From Our Files: Native Hawaiian Issues
Throughout 2013—our 125th anniversary year—From Our Files will focus on a different theme each month, looking back at how particular aspects of life in Honolulu were lived and reported on by HONOLULU Magazine and its predecessor, Paradise of the Pacific.
In its first issue, January 1888, Paradise of the Pacific announced itself as a promotional vehicle for the Islands. “Politics and personalities will be carefully avoided,” it stated. Consequently, the biggest change anyone would’ve seen in the publication in 1893 was that it went from being a newspaper-like broadsheet into a true magazine, with an engraved cover around better paper. The new look debuted in January, the same month that Queen Liliuokalani was overthrown. There’s hardly a word of this in the magazine, however, except that, in March 1893, Paradise assured its readers that it was perfectly safe to visit the Islands, and that the revolution had barely interrupted Hawaii’s “influx of tourists from all quarters of the globe.”
When the magazine wrote about Native Hawaiians through the first half of the 20th century, it mainly shared legends and history rather than contemporary issues. The Hawaiian culture was treated in much the same way as the Hawaiian landscape—unique in the world, beautiful, marketable. In this issue, however, the magazine notes that Hawaiian music has become enormously popular on the Mainland, to the great peril of young Hawaiian men and women who had taken to the Mainland, ukulele in hand, hoping for “an easy and attractive living” as performers only to end up in “the cheaper restaurants” and “disreputable resorts,” stranded and broke. Warns Paradise, “The life is a killing one. There are few if any more cold-blooded businesses on earth than the theatrical business.”
Paradise invites Sanford B. Dole to give his account of the overthrow of the Hawaiian monarchy. Dole, then 81, had served on the Supreme Court of the Kingdom of Hawaii under Kalakaua and on Queen Liliuokalani’s Privy Council, but joined the effort to overthrow the monarchy. He became president of the short-lived Provisional Government, then of the Republic of Hawaii, after which he was appointed first governor of the Territory of Hawaii. In his essay, Dole claims that he first suggested a regency under Princess Kaiulani, but the Committee of Safety wouldn’t have it. Dole and the Committee, backed by an armed force, took the Executive Building, finding it nearly deserted. “There was no audience present to listen to [our] proclamation except the clerks of the dying government.”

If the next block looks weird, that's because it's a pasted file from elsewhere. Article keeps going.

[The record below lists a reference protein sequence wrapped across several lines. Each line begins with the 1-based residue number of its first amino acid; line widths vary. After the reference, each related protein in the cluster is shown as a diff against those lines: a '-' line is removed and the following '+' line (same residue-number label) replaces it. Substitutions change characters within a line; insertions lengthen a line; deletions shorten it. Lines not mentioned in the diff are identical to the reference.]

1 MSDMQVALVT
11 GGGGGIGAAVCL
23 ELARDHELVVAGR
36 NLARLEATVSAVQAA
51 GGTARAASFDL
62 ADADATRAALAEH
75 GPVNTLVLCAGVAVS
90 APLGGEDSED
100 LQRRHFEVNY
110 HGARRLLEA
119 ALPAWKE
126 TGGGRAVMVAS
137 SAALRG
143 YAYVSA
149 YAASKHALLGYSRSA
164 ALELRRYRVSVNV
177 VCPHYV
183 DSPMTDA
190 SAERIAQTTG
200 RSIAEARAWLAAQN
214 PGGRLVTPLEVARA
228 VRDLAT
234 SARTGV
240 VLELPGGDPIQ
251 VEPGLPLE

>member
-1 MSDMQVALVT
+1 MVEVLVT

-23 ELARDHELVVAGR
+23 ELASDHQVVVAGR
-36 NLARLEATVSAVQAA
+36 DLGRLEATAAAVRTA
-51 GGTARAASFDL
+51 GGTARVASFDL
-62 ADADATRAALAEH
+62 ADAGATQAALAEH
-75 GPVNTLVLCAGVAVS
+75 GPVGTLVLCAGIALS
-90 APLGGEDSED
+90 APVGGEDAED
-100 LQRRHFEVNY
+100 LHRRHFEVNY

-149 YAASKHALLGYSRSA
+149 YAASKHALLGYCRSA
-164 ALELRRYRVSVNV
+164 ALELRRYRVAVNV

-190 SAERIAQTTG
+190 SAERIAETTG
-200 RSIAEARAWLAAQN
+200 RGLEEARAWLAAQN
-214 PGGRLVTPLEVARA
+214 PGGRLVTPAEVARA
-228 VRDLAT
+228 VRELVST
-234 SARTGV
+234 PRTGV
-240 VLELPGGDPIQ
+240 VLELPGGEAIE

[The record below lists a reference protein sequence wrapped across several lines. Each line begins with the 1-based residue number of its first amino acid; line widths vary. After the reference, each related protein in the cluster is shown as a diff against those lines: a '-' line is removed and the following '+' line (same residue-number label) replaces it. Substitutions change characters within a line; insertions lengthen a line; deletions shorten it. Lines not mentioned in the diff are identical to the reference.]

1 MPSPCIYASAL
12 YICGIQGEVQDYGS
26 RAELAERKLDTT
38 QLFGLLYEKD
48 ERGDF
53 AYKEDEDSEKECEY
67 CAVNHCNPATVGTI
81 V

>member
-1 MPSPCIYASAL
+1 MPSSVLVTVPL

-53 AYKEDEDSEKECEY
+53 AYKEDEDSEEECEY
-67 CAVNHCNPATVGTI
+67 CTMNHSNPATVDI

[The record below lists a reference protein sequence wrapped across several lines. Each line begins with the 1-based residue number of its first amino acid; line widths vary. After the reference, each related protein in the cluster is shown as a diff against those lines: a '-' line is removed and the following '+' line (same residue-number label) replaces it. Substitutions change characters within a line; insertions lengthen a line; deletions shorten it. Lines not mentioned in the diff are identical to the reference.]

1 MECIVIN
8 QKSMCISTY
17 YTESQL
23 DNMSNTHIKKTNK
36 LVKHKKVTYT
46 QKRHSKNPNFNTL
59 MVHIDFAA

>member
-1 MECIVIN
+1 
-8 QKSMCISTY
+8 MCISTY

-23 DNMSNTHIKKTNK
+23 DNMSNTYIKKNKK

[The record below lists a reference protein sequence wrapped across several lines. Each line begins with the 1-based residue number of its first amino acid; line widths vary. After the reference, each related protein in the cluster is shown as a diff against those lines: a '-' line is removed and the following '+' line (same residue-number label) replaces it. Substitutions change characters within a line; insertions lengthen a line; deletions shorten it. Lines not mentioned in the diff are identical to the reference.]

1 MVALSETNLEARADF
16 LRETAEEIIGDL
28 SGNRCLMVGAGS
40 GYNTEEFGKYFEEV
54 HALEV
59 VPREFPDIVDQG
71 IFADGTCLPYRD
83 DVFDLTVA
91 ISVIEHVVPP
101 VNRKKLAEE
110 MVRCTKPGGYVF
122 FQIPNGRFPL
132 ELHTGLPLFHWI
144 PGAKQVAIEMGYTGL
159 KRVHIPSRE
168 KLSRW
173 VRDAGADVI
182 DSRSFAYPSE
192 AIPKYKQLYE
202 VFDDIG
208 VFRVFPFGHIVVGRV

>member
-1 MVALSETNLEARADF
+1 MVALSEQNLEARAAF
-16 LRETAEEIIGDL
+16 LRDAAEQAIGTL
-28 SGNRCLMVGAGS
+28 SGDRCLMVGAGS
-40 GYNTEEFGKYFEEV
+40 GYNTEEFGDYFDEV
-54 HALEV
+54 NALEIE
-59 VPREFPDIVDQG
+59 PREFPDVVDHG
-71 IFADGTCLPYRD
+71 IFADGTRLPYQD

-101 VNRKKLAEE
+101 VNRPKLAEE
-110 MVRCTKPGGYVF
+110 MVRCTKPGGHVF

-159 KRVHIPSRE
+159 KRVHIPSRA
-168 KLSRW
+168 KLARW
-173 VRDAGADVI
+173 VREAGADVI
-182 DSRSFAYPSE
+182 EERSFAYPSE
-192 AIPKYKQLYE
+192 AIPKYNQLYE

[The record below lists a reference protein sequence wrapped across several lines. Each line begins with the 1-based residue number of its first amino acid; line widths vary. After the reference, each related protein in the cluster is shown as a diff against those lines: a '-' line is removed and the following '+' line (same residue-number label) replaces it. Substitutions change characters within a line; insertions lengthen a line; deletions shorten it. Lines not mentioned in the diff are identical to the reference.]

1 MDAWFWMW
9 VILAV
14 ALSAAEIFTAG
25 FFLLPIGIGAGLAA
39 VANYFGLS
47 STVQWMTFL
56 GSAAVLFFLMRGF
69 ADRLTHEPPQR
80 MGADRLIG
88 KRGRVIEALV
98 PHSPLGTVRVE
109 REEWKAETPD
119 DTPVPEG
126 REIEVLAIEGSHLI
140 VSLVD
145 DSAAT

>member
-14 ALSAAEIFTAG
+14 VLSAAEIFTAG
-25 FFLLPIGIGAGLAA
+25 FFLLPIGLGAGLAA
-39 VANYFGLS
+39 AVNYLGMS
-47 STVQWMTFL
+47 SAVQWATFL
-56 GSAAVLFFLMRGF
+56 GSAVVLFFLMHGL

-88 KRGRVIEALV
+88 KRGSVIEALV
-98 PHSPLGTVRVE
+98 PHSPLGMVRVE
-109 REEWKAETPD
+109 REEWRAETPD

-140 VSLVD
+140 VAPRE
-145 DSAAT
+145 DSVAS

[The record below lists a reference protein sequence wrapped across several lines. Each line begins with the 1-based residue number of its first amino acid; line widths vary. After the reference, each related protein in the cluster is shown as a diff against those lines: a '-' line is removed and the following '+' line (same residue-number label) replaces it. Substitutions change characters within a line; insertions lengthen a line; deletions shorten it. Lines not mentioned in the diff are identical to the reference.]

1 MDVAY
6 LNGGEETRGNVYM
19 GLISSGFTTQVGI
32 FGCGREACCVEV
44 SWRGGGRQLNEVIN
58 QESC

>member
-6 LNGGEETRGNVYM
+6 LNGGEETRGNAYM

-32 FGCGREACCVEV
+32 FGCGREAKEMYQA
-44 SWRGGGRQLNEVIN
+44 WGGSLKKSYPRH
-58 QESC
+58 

“The homestead plan for persons of Hawaiian or part Hawaiian blood has been termed one of the more successful social experiments of the nation,” writes Paradise. “The Hawaiian on his homestead is not a ward of the government, as is the American Indian, but is an independent human being.” Though the homestead plan had been a “political football” since its inception 26 years earlier, the 1947 Territorial Legislature had authorized additional home sites, urged Congress to provide more loans and provided for the program to remain under federal control should Hawaii become a state. However, since statehood, the land trust has been administered by the Hawaii state Department of Hawaiian Home Lands. DHHL mismanagement was the subject of a three-part investigation by the Honolulu Star-Advertiser earlier this year.
When Paradise of the Pacific became HONOLULU Magazine in 1966, a lot changed. Written for a local readership, HONOLULU was free to write about the real Hawaii, rather than a postcard version. Countless stories since have covered everything from the 1970s Hawaiian renaissance to the sovereignty movement to the rebirth of the Hawaiian language. In this issue, HONOLULU names University of Hawaii professor Haunani-Kay Trask its Islander of the Year, for getting the whole state talking when she penned a fiery response to a haole undergraduate’s complaint about racism in Hawaii. “[S]he focused attention on the situation of Hawaiians in contemporary Hawaii, an issue that simply can’t be dismissed,” wrote HONOLULU. “Hawaii may have prospered since 1893, but not the Hawaiians. They are at risk of becoming a permanent underclass in what was once their homeland.”
Too infrequently, articles about Native Hawaiians in the magazine are written by actual Hawaiians. In this issue, Sally-Jo Keala-o-Anuenue Bowman reflects on 10 years of the sovereignty movement, which rose to prominence when thousands gathered for a five-day remembrance of the overthrow in 1993. “Why is being Hawaiian so important?” Bowman asks. “We’ve intermarried so much no one can tell a Hawaiian just by surname or looks. ... I am a case in point, yet I am aware every day of being Hawaiian.” Bowman interviews Hawaiians practicing Western professions, “psychiatrists and psychologists, pastors, a lawyer, academics outside Hawaiian studies,” to learn the meaning of the Hawaiian word, ea. “‘It is sovereignty, life, spirit and breath. They cannot be separated.’ I was not to choose among these meanings of ea, but to carry them together, before high tide washed them out to sea again.”
In addition to HONOLULU’s regular coverage of Native Hawaiian topics, you can read more in our new sister publication, Mana Magazine, written for the Hawaiian community. mymanamagazine.com
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